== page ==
I just ran a few simulations and you are right. I would just rephrase it a bit - it is the uniform sampling of the whole relevant range of Xs that is generating the roughly 50% events. It is not relevant whether the Xs are standardized or not as long as the relevant range (defined as between X1 and X2, where P(Y|x=X1) ~ 0 and P(Y|X=X2)~1) is uniformly covered.

This is BTW making the often quoted sample size rule of 10 events per independent variable look really bad.

regards

#### maartenbuis

##### TS Contributor
The constant is the log(odds) of a 1 on y when all xs are 0. You standardized your xs, so they are 0 at their mean. You set the constant to 0, so for a person with a mean value on both xs you expect an odds of getting a 1 on y to be exp(0)=1, i.e. 1 success (1) per failure(0), or a 50% chance of a 1. The overall (marginal) probability of getting a 1 on y is the average of that probability over all observations. Since the probability is a non-linear function of the xs, you normally cannot say that the probability at mean values of x is the average probability. But the function relating the probability to the xs is symmetrical, and you created your explanatory variables from a symmetrical distribution, so now that happens to work out.

#### maartenbuis

##### TS Contributor
The sample size rule of 10 per variable refers to the sample size needed before the asymptotics on which the standard error computations are based starts kicking in. The fact that a standard error means what it is supposed to mean, does not guarantee satisfactory power.

#### rogojel

##### TS Contributor
hi,
so, by adjusting the B0 I could shift the range where I am sampling with respect to the logistic curve. I guess, I can have the same effect, by keeping B0 zero but moving the range of the Xs to something else instead of [-3,3].

If, for instance I will pick Xs between -2 and -1, I will see just a few events, between 2 and 3 just a few non-events. I am curious how this affects the power.

regards

#### maartenbuis

##### TS Contributor
That is exactly the excercise I have done in #2. I fixed the effect at an odds ratio of 1.4 and changed the baseline odds to 0.4, 0.6, 0.8, 1, 1.25, 1 2/3, and 2.5 (the numbers larger than 1 are the reciprocal of the numbers lower than 1). The result is that if you choose more extreme constants, the power will go down. This is to be expected, as by choosing more extreme constants you will reduce the variance in the dependent variable.

#### rogojel

##### TS Contributor
This means, that in real life situations where we do not know where our Xs are with respect to the logistic curve, the same sample size could have a lot less power then we think, right? Especially, that in many cases we are likely at the end of the curve where the event probability is low, like in health applications or reliability.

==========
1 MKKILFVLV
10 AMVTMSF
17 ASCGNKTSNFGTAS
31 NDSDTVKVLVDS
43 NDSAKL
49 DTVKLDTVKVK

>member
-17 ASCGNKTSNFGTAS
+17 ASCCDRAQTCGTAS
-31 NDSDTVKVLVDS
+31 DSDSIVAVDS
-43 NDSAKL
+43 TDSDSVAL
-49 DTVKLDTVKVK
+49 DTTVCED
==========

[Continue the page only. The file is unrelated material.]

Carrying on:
#### maartenbuis

##### TS Contributor
I do a lot of analyses with logistic regression, and I never rely on only the number of observations to get a feel for how much I trust my analysis. One of the very first things I do is look at the proportion of 1s on my dependent variable to get a feel for how much information I really have. It is this raw proportion that will feed into the constant, and thus link to the simulation in #2.

#### rogojel

##### TS Contributor
I think the proportion of events will depend on which logistic curve we are on (the OR in fact) and where are our Xs on that curve. Once this is fixed, the power will depend on the sample size - meaning that for the same proportion of events my power can be abysmal (0.03 or high(ish) like 0.4). For the simulations I picked the edge where the events are fairly rare and avoided the middle region. Proportions I checked were between 30% and 15% and the power really low.

As an example for standardised Xs varying between 2 and 3:

OddsRatio SampleSize Power YRatio
1.4 50 0.040 0.2963000
1.4 100 0.080 0.2998500
1.4 150 0.060 0.3038333
1.4 200 0.115 0.2982500
1.4 250 0.095 0.3027800
1.4 300 0.145 0.3030500
1.4 350 0.165 0.3013571
1.4 400 0.135 0.3032625
1.4 450 0.165 0.3020667
1.4 500 0.220 0.3016300

#### Dason

You don't need to ask. Send the user a pm explaining the situation and go ahead and clean up the thread. Or else I'll sue you.

#### GretaGarbo

##### Human
I don't understand Rogojels code in post # 1.

It is the expression "YProb=exp(-Fact)/(1+exp(-Fact))" with the minus signs in the exponents:

Code:
x1 <-  c(1)
x1
B0 <- 0
B1 <- 1
Fact=B0+B1*x1
Fact
YProb=exp(-Fact)/(1+exp(-Fact))
YProb
# [1] 0.2689414
I would prefer it like:

Code:
YProb2=exp(Fact)/(1+exp(Fact))
YProb2
# [1] 0.7310586

#or this:
YProb3=  1/(1+exp(-1*(Fact)))
YProb3
# [1] 0.7310586
Also, I don't understand that the estimated p-values are so low. They are around 0.025 when the null is true. I had expected them to be more like 0.05. What have I missed?

And if the new user "Behroozbalaei" does NOT make a thread of his own and explain better, I will sue him. But I will sue Dason anyway!

Edit: Ha ha! I failed to put in a "not" in the comment to Behroozbalaei, so maybe the joke went all wrong.